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Employment and Training Program Resources - Welfare to Work Vouchers

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 -   Establishing a Mentoring Program
 -   Mentoring Program Benefits
 -   Creating a Successful Mentoring Program
 -   Relevance to Mentoring Programs and Job Search Goals

Establishing a Mentoring Program

Mentoring programs are a proven tool to help welfare recipients and other disadvantaged workers transition into the workplace. Mentoring can help these workers overcome poor work histories and other barriers to employment, including poor "soft skills." However, despite the benefits, many companies do not yet have active mentoring programs. This section discusses the tenets of a good mentoring program that will help PHAs either evaluate partner mentoring programs or design and implement an in-house program.

Mentoring Program Benefits

Mentoring programs have been proven to improve job retention, reduce absenteeism, and increase productivity. A 1999 survey by the Welfare to Work Partnership indicated that among companies using mentors:

  • 75% reported improved work performance;
  • 67% reported higher job retention;
  • 63% reported reduced absenteeism; and
  • 52% reported that it resulted in cost savings for the company.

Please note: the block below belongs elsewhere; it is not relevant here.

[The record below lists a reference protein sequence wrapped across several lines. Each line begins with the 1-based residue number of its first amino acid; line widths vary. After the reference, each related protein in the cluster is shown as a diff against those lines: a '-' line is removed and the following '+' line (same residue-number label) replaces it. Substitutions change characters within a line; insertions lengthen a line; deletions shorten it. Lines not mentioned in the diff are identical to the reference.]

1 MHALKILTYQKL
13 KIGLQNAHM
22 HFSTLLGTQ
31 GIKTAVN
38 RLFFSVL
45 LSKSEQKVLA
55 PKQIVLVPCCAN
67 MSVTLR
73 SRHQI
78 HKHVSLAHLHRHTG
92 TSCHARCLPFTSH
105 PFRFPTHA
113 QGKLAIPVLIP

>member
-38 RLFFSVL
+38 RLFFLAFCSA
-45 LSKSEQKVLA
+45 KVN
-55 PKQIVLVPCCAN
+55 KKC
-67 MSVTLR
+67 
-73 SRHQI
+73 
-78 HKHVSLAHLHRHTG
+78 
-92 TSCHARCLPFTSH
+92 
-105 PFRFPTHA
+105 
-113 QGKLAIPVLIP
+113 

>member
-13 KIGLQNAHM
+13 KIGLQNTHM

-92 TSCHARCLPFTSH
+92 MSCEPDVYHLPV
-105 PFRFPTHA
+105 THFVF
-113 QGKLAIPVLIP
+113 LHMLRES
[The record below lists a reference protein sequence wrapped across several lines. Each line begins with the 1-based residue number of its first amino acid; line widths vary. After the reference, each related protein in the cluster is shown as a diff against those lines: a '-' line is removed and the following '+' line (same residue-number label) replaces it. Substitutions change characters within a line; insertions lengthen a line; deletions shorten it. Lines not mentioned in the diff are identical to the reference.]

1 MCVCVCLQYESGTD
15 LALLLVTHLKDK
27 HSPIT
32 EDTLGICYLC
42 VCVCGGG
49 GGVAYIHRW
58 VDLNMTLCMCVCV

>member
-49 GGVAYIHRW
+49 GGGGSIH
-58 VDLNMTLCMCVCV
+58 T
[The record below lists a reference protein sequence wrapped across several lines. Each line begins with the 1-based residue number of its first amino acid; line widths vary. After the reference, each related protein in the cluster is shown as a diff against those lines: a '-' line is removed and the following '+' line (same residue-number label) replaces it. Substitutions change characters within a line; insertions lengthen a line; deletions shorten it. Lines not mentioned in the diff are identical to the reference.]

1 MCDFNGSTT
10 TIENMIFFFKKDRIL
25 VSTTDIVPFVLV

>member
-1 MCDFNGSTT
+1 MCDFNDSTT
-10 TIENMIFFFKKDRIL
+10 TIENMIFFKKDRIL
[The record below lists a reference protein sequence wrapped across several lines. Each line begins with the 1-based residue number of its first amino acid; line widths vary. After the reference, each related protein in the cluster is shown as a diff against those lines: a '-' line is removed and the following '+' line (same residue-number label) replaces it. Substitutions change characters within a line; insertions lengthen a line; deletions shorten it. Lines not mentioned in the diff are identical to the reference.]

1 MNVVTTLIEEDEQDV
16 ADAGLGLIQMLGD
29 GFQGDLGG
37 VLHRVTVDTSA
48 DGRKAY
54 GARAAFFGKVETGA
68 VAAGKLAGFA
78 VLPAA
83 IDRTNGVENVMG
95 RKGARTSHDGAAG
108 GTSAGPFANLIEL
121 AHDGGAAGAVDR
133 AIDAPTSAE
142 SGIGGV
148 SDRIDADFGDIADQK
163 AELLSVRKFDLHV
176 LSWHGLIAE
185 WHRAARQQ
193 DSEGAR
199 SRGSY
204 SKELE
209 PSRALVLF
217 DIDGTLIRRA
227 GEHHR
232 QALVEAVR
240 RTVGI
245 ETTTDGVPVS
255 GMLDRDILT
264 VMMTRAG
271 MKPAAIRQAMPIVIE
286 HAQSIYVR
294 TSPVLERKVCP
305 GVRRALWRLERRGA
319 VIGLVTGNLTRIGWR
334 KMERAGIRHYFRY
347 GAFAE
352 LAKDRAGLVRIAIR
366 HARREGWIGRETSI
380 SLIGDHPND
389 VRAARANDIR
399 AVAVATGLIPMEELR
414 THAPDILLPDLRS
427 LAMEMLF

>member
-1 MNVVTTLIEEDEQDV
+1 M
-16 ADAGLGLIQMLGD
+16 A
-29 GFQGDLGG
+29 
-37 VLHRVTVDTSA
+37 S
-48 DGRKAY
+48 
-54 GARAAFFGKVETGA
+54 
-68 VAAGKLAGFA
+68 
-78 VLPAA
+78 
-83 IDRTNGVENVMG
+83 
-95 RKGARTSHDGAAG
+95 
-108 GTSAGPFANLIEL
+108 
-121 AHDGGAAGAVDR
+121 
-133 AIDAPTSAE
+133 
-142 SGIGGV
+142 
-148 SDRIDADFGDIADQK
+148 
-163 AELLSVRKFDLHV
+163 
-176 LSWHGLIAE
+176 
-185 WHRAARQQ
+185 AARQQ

Employers - large and small - are increasingly using this approach to help entry-level employees make a smooth transition into the workplace as well as to retain their best employees.

Creating a Successful Mentoring Program

PHAs that want to develop partnerships with employers to provide this important service should consider the following suggestions for organizing and implementing an in-house mentoring program:

Develop program goals. The program should help voucher recipients become savvy about managing their careers, and it should help companies build morale and improve job retention. Programs can help voucher recipients develop long-term career goals and think about a career path before beginning the job search process. Voucher recipients will be more motivated and enthusiastic about an entry-level position if they know it will put them on a path to reaching long-term career goals.

Design an implementation strategy. It is helpful to designate a program manager and obtain consensus from staff on how many individuals your PHA or partner can reasonably mentor. Once this is agreed upon, you can determine what type of employer to partner with, how many mentors to recruit, and the period of time to which mentors must commit.

Partner with local employers. This is a key component of any mentoring program since one of the objectives is to help individuals make a successful transition into the workplace. When partnering with the business community, highlight the advantages of mentoring, including improved retention, reduced absenteeism, and cost savings.

Partner with Community-Based Organizations (CBOs). Collaboration with local faith-based organizations, local business organizations, and other CBOs can help to recruit mentors. Some possibilities include your local Chamber of Commerce, Service Corps of Retired Executives (SCORE), or your local United Way chapter. These organizations offer a ready source of older individuals with experience, wisdom about the business world, and time to devote to mentoring.